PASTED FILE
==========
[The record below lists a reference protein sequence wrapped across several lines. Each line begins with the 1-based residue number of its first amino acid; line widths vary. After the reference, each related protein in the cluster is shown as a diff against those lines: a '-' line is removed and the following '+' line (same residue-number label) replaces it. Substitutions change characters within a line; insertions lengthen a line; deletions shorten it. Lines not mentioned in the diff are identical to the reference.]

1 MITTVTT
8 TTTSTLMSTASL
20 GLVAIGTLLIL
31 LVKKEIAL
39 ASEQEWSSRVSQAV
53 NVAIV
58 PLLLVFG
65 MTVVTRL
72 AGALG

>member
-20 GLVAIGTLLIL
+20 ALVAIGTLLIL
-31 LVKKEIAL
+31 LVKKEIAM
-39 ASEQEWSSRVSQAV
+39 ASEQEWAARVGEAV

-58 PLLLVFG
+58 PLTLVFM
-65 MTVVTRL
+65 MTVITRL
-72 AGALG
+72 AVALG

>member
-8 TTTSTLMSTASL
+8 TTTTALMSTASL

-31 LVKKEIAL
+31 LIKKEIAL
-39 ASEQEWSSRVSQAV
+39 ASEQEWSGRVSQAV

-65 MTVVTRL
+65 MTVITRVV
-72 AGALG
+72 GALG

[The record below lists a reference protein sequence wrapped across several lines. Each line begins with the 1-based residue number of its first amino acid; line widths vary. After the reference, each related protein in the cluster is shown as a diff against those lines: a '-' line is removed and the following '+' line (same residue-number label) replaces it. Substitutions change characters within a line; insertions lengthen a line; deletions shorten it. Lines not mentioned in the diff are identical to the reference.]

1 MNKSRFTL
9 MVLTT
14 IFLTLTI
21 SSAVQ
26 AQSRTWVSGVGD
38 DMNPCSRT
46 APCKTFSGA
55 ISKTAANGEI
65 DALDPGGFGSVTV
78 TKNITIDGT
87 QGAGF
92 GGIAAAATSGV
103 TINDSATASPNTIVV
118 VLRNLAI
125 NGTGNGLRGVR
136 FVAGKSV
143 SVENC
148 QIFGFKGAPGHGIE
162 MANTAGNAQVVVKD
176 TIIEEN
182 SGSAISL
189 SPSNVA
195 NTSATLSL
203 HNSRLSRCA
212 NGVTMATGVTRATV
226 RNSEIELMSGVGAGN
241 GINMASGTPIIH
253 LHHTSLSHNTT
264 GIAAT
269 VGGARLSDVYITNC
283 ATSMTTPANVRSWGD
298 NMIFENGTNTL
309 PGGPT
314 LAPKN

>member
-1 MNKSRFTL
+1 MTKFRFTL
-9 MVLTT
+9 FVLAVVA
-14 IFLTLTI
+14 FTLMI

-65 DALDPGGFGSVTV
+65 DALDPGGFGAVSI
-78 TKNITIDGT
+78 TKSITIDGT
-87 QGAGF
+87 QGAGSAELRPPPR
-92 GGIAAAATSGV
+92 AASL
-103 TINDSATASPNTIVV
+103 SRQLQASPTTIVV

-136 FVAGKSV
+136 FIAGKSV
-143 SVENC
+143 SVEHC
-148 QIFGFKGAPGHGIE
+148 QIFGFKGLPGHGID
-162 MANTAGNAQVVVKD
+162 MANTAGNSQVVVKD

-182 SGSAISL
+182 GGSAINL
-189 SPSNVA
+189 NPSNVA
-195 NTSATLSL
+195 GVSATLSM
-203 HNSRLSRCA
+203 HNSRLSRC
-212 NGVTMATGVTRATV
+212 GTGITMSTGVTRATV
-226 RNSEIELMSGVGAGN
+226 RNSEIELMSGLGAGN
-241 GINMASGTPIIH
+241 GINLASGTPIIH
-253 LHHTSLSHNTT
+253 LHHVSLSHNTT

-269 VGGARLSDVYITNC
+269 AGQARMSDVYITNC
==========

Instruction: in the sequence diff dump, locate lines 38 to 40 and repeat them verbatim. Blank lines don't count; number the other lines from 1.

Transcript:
14 IFLTLTI
21 SSAVQ
26 AQSRTWVSGVGD